“Life After Life” by Hannah Dela Cruz Abrams

In Amtrak​'s Arrive magazine, Abrams​ reflects on the rewards of becoming guardian to her two young siblings.

“From Charles Lummis to David Hockney: What Coming to California Has Meant” by D. J. Waldie

On KCET, Waldie explores the stories of an array of California residents, from Joan Didion to migrant workers during World War II.

“How Judy Blume Changed My Life” by Lily King

On Literary Hub, King details how reading Judy Blume helped her get through her parents’ divorce and taught her that writing about families is “vital.”

The New Yorker reviews The Sport of the Kings by C. E. Morgan

In The New Yorker, Kathryn Schulz deems Morgan’s novel about the intricacies of the horse-racing world “beautiful and strange” and “urgent.”

The Millions interviews Victor LaValle

LaValle discusses his upcoming project, an exploration of modern terrors of the Internet, and why "human violence" is realer than any other monster in horror writing.

Texas Monthly interviews Justin Cronin

Cronin talks about action scenes, writing with his daughter, and why, when it comes to his novels, "some things are just mysterious." 

“Banjo Yes Plucks an Apple from a Tree in a Park” by Shane McCrae

In The Rumpus, McCrae’s poem, dedicated to Tamir Rice, is a meditation on race. 

Publications & Productions

String Theory by David Foster Wallace

The New York Times has called David Foster Wallace "the best tennis-writer of all time"; in this collection of his tennis essays, Wallace explores the sport with the eye of a writer, a former player, and a fan.

the black maria by Aracelis Girmay

Of Girmay's collection, which investigates African disaporic histories and the consequences of racism within American culture, poet Kwame Dawes declares, "Girmay's poems set off alarms even as they transform the world she inhabits."

The City of Mirrors by Justin Cronin

Stephen King declares that The City of Mirrors is "a thrilling finale to a trilogy that will stand as one of the great achievements in American fantasy fiction."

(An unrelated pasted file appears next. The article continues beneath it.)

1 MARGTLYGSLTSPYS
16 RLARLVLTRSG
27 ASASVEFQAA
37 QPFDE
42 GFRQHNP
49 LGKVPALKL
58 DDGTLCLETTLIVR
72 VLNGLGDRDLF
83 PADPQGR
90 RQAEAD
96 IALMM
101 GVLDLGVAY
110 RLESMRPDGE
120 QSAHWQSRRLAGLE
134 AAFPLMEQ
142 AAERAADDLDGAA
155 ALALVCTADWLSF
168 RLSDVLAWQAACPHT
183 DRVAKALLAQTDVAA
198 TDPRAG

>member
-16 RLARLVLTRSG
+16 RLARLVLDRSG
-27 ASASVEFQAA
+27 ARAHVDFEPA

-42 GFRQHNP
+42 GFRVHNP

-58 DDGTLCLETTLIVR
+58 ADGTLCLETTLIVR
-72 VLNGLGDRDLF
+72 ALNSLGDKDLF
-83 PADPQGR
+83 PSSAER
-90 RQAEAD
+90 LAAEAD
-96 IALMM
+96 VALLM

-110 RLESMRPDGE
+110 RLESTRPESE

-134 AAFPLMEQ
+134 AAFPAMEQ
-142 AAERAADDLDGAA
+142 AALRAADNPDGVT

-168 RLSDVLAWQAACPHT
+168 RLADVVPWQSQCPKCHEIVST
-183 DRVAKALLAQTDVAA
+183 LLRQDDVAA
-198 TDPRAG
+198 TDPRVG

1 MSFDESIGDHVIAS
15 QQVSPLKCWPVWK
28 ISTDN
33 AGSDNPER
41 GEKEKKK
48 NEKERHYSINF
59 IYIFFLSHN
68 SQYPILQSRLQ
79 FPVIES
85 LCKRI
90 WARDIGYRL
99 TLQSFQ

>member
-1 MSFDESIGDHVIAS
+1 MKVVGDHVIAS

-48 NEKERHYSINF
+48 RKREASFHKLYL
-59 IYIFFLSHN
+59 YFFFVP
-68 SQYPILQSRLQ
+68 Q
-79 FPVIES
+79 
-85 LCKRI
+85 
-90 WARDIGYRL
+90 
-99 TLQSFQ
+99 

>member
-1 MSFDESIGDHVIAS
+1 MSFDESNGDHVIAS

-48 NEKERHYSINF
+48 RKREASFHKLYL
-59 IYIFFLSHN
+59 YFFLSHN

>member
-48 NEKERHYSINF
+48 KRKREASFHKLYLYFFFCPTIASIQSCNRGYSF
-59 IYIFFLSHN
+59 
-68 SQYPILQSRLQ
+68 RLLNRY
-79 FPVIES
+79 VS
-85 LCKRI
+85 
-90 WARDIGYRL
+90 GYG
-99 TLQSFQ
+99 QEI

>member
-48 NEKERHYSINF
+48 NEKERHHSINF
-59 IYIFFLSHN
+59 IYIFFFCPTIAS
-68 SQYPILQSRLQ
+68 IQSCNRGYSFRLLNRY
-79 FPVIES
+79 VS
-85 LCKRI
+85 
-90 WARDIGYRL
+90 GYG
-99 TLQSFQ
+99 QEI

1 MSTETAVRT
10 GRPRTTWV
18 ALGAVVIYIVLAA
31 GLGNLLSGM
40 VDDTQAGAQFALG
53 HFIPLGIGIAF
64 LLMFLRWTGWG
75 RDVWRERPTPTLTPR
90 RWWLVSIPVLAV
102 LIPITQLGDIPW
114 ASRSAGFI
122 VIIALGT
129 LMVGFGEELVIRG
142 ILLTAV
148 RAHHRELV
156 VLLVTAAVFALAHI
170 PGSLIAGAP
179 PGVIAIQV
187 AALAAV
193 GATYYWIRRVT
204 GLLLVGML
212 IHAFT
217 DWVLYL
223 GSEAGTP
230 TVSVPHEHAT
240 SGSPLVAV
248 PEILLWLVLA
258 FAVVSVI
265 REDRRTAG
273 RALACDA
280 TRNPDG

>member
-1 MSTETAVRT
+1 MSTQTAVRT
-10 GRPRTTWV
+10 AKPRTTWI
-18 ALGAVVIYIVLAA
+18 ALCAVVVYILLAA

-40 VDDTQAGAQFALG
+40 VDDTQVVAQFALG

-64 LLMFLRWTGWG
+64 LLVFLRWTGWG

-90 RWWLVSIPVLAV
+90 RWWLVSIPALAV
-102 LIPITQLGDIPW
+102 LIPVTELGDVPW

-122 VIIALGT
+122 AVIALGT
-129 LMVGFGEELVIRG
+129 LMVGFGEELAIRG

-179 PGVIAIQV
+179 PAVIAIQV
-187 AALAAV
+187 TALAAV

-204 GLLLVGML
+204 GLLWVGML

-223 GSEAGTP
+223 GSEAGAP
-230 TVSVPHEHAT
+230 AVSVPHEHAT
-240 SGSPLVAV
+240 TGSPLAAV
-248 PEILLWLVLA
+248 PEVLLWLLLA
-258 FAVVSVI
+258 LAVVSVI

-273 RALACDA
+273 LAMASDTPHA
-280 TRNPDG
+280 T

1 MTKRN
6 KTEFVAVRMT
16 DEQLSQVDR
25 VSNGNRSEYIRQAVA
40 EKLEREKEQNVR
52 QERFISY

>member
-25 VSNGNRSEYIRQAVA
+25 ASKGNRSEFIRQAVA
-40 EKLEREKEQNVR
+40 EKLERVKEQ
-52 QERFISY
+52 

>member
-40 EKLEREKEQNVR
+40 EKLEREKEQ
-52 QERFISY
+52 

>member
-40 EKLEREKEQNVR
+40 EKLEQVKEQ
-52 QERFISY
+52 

The Sport of the Kings by C.E. Morgan

Kirkus Reviews deems Morgan's novel, a journey into the world of race and racing, "vaultingly ambitious, thrillingly well-written, charged with moral fervor and rueful compassion."

ShallCross by C. D. Wright

Of the late poet's collection, The Gettysburg Review declares, "C.D. Wright is entirely her own poet, a true original."

Olio by Tyehimba Jess

Jess's poetry collection, praised as "sprawling" and "extraordinary" by NPR, explores the stories of mostly unrecorded African American performers directly before and after the Civil War up to World War I.

Antlia Pneumatica by Anne Washburn

Premiering at Playwrights Horizons, Washburn's Antlia Pneumatica follows the lives of friends who reunite in Texas to bury one of their own and are forced to confront their slippery pasts.

Dad Art by Damien Wilkins

In Wilkins's newest novel, acoustic engineer Michael Stirling grapples with online dating, his father's dementia, and a daughter's new boyfriend. New Zealand newspaper The Spinoff praises the characters' vulnerability and deems Wilkins "a keen observer of human behaviour."

Peacekeeping by Mischa Berlinski

Library Journal praises Berlinski's depiction of place in his novel about a UN worker sent to train Haitian police, calling Berlinski a writer with "the eye of an anthropologist and the heart of a novelist."


The Ballad of Black Tom by Victor LaValle

BuzzFeed dubs LaValle's novel about sorcery in Jazz Age New York "wonderfully creepy and impossible to put down."

Bed by Sheila Callaghan

Ten years, five cities, and one relationship: Callaghan's latest, premiering at LA's Echo Theater, is a story of love, abandonment, and betrayal told from one bed.

My Father, the Pornographer by Chris Offutt

Writer Elizabeth McCracken dubs Offutt's memoir of a father who made a living writing erotica "an astonishing house of mysteries."